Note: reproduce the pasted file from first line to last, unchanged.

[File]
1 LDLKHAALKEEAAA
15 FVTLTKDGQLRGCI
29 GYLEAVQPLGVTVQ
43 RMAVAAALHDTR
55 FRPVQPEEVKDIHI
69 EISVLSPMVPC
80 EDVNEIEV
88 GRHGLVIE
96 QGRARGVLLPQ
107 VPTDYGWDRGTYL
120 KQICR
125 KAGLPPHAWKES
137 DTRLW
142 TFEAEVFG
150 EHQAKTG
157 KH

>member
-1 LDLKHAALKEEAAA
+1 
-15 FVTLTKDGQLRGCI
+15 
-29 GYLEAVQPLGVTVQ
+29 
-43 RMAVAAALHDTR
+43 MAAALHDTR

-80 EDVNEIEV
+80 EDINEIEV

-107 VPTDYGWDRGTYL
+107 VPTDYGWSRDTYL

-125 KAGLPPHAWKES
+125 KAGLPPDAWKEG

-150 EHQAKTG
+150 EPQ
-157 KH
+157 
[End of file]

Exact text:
1 LDLKHAALKEEAAA
15 FVTLTKDGQLRGCI
29 GYLEAVQPLGVTVQ
43 RMAVAAALHDTR
55 FRPVQPEEVKDIHI
69 EISVLSPMVPC
80 EDVNEIEV
88 GRHGLVIE
96 QGRARGVLLPQ
107 VPTDYGWDRGTYL
120 KQICR
125 KAGLPPHAWKES
137 DTRLW
142 TFEAEVFG
150 EHQAKTG
157 KH

>member
-1 LDLKHAALKEEAAA
+1 
-15 FVTLTKDGQLRGCI
+15 
-29 GYLEAVQPLGVTVQ
+29 
-43 RMAVAAALHDTR
+43 MAAALHDTR

-80 EDVNEIEV
+80 EDINEIEV

-107 VPTDYGWDRGTYL
+107 VPTDYGWSRDTYL

-125 KAGLPPHAWKES
+125 KAGLPPDAWKEG

-150 EHQAKTG
+150 EPQ
-157 KH
+157 